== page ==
A poll released on Jan. 29 showed that 40 percent of Germans want Chancellor Angela Merkel to resign over her migrant policy. The poll comes as Germans become concerned about Merkel’s open-door policy towards migrants and refugees.
While Merkel had a record-high approval rating in early 2015, concerns about her handling of the influx of refugees has damaged her standing, reports Reuters.
Merkel’s conservative party reached a compromise with the Social Democrats on adopting stricter asylum requirements in a bid to manage the influx of refugees into Germany.
The poll conducted by Focus magazine, a German publication, revealed a significant divide in German public opinion, reports The Telegraph. Of those polled, 45.2 percent do not want Merkel to resign, while 15 percent are undecided.
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The concern over Merkel’s migrant policy comes following New Years Eve’s attacks in Cologne, which have been linked to migrants. Fears regarding the government’s ability to manage the migrant crisis have emerged since the attacks.
Merkel’s party still enjoys strong support in Germany. Her Christian Democrat Party has the single largest share of public support with 37 percent, and its coalition partner party has 24 percent.
The Euroskeptic Alternative fur Deutschland party is the next most popular party with 11 percent support.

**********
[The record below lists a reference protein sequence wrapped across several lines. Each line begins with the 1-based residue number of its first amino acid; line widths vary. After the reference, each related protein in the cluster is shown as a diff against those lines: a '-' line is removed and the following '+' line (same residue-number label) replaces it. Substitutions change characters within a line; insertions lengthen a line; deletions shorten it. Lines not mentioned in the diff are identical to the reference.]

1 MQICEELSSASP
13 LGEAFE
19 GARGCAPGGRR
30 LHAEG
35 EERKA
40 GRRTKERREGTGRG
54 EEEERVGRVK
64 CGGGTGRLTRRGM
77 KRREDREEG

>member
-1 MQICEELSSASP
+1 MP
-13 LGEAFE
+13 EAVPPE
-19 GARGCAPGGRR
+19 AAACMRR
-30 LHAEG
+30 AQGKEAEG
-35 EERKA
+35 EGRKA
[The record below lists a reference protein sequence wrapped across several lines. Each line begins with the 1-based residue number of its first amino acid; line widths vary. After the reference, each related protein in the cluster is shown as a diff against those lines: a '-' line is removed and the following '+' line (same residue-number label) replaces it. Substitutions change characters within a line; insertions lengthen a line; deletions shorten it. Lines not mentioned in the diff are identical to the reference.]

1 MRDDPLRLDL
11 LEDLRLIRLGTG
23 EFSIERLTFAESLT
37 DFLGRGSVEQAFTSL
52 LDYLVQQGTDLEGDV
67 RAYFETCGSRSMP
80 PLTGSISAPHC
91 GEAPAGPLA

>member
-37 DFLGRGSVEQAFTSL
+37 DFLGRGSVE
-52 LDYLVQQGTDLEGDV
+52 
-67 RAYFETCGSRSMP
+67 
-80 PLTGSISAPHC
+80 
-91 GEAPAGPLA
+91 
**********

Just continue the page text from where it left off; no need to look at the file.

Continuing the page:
Merkel recently took steps to reduce the flow of asylum-seekers into the country. Nationals of Algeria, Morocco and Tunisia will no longer be granted asylum, as those countries have been deemed “safe” by Germany.
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The German government also put a halt to family members immigrating to join those already given asylum for the next two years.
The German Green Party criticized the government’s restrictions on asylum-seekers. Claudia Roth, a Green Party politician, bashed the halt on family reunification and called the measures “regrettable,” reports Deutsche Welle.
Christian Democrat politician Thomas Strobl defended the compromise that resulted in new government tightening of asylum policies.
“[Christian Democrats] are in principle always in favor of family reunification,” Strobl said.
Regarding the number of refugees’ family members seeking to enter Germany, Strobl said “There are just simply too many.”
About 500,000 Syrians qualify for family reunification in Germany.